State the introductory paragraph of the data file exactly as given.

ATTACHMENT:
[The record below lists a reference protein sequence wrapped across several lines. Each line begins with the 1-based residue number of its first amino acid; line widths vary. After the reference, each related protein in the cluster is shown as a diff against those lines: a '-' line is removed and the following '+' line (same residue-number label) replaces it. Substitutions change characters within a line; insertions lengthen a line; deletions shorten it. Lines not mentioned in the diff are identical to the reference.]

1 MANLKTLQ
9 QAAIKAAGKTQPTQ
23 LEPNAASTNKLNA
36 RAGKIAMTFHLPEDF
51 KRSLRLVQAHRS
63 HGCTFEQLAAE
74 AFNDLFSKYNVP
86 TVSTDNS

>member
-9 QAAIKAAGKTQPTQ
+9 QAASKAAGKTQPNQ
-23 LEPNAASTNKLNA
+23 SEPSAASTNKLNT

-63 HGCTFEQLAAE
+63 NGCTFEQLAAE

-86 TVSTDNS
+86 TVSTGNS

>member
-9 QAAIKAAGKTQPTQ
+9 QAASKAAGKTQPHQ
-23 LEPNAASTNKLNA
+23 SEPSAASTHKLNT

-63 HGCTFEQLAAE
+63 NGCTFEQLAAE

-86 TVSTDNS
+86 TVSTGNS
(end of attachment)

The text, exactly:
[The record below lists a reference protein sequence wrapped across several lines. Each line begins with the 1-based residue number of its first amino acid; line widths vary. After the reference, each related protein in the cluster is shown as a diff against those lines: a '-' line is removed and the following '+' line (same residue-number label) replaces it. Substitutions change characters within a line; insertions lengthen a line; deletions shorten it. Lines not mentioned in the diff are identical to the reference.]